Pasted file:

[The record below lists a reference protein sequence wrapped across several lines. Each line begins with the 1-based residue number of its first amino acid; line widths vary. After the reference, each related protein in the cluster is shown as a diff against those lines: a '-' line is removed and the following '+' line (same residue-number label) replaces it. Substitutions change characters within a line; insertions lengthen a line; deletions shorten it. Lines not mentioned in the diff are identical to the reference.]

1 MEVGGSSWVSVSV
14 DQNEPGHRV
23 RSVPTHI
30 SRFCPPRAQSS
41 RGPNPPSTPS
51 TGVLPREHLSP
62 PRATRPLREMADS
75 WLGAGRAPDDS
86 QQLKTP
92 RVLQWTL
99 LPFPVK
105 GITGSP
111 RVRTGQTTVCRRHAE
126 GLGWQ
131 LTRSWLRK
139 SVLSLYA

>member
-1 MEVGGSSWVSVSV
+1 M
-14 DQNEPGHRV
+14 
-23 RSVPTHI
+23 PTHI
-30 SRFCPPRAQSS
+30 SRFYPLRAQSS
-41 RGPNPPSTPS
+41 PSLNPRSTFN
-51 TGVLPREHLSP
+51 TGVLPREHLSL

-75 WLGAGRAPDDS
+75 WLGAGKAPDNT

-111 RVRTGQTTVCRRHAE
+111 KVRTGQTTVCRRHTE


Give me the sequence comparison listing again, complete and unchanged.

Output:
[The record below lists a reference protein sequence wrapped across several lines. Each line begins with the 1-based residue number of its first amino acid; line widths vary. After the reference, each related protein in the cluster is shown as a diff against those lines: a '-' line is removed and the following '+' line (same residue-number label) replaces it. Substitutions change characters within a line; insertions lengthen a line; deletions shorten it. Lines not mentioned in the diff are identical to the reference.]

1 MEVGGSSWVSVSV
14 DQNEPGHRV
23 RSVPTHI
30 SRFCPPRAQSS
41 RGPNPPSTPS
51 TGVLPREHLSP
62 PRATRPLREMADS
75 WLGAGRAPDDS
86 QQLKTP
92 RVLQWTL
99 LPFPVK
105 GITGSP
111 RVRTGQTTVCRRHAE
126 GLGWQ
131 LTRSWLRK
139 SVLSLYA

>member
-1 MEVGGSSWVSVSV
+1 M
-14 DQNEPGHRV
+14 
-23 RSVPTHI
+23 PTHI
-30 SRFCPPRAQSS
+30 SRFYPLRAQSS
-41 RGPNPPSTPS
+41 PSLNPRSTFN
-51 TGVLPREHLSP
+51 TGVLPREHLSL

-75 WLGAGRAPDDS
+75 WLGAGKAPDNT

-111 RVRTGQTTVCRRHAE
+111 KVRTGQTTVCRRHTE